GUATEMALA CITY (AP) — The Organization of American States’ human rights commission asked Thursday that Guatemala provide protection for Bernardo Arévalo, the winner of the country’s Aug. 20 elections, after reports emerged of a possible plot to kill him.
The commission said in a statement Thursday that there were reports of “at least one” plan to harm or kill Arévalo and his running mate, Karin Herrera.
The Guatemalan government said it has offered protection, and Arévalo told journalists in Guatemala that he was coordinating with the government on protective measures.
But the commission wrote in a statement that “nonetheless, there is concern about information on at least one possible plan to attack the life and welfare” of Arévalo and Herrera.
“At least thee sources within the government that are considered highly reliable have warned about the existence of a plot codenamed ‘Colosio,’" the commission said, an apparent reference to the 1994 assassination in Mexico of ruling-party presidential candidate Luis Donaldo Colosio.
Guatemalans voted for Arévalo in a landslide in the Aug. 20 elections, but his opponent, former first lady Sandra Torres, has not conceded, or said anything for that matter. The election results have not been certified, a legal step necessary for Arévalo to become president.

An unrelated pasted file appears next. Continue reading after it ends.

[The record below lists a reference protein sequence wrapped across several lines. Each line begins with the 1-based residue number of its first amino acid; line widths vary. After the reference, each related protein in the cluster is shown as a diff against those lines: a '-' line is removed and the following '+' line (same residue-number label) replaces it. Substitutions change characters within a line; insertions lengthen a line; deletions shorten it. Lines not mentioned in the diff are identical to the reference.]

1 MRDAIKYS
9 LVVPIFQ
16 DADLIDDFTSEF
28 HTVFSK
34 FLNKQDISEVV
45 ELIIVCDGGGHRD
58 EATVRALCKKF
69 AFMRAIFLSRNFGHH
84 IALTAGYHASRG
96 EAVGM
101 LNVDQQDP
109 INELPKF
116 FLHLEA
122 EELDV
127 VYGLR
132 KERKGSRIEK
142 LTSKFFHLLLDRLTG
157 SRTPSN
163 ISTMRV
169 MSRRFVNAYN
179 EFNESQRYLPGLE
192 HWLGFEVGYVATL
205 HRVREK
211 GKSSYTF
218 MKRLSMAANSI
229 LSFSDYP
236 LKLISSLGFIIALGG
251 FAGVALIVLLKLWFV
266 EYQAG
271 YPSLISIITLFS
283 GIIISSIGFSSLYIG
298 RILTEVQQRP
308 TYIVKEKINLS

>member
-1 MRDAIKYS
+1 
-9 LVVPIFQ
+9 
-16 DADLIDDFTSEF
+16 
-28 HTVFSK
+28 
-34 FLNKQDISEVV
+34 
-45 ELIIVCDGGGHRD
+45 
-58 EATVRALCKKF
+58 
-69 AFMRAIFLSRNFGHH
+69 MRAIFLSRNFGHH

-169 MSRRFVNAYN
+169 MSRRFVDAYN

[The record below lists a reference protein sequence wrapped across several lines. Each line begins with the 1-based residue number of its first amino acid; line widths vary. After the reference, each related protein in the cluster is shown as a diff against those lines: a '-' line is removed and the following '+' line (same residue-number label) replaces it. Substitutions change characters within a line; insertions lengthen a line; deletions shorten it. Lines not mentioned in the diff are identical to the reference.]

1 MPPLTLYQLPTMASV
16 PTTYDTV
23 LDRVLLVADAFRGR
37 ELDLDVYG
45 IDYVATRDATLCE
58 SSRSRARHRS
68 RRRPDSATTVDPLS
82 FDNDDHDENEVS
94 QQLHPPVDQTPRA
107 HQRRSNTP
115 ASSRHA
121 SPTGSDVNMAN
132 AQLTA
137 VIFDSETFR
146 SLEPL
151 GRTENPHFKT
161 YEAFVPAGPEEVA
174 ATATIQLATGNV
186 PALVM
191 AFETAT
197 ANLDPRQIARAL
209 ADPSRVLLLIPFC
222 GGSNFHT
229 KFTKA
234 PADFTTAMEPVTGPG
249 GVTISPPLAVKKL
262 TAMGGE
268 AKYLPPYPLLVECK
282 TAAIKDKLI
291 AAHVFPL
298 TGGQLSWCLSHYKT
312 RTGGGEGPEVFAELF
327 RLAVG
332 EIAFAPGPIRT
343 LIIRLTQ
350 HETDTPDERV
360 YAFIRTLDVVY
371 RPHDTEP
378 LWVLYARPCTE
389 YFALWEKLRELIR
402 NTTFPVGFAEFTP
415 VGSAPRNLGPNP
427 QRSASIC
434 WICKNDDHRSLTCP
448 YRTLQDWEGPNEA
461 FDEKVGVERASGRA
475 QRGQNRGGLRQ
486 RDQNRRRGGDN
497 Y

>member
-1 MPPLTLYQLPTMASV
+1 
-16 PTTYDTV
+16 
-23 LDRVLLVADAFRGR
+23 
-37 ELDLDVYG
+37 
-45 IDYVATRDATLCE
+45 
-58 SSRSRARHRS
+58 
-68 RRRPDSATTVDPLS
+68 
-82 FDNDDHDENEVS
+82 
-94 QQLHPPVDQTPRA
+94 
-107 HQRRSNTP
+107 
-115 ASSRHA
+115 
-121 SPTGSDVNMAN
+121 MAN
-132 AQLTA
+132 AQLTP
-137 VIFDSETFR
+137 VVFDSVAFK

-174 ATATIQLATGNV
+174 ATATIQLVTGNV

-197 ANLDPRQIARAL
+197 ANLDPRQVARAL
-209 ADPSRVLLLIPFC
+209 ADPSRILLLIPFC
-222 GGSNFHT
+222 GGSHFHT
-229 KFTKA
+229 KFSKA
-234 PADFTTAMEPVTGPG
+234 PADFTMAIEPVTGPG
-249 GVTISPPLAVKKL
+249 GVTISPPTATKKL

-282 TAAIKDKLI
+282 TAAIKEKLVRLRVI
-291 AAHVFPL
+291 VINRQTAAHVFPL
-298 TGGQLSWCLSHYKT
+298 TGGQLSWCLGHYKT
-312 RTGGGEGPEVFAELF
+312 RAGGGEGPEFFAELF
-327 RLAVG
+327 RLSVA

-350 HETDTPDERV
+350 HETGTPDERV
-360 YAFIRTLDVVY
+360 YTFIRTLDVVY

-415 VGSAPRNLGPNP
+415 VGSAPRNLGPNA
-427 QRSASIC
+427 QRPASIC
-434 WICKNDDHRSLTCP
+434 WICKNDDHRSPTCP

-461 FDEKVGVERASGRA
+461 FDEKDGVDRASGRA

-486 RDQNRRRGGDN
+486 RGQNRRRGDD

That’s not the only hitch: The attorney general’s office also continues to investigate the registration of his Seed Movement party and has already asked a judge once to suspend it.
Arévalo's platform of eradicating corruption has earned him enemies among Guatemala's political and economic elite.
The 64-year-old son of former President Juan José Arévalo was born in Uruguay, where his father was in exile following the ouster in a 1954 CIA-backed coup of his successor President Jacobo Árbenz, whom the U.S. saw as a threat during the Cold War.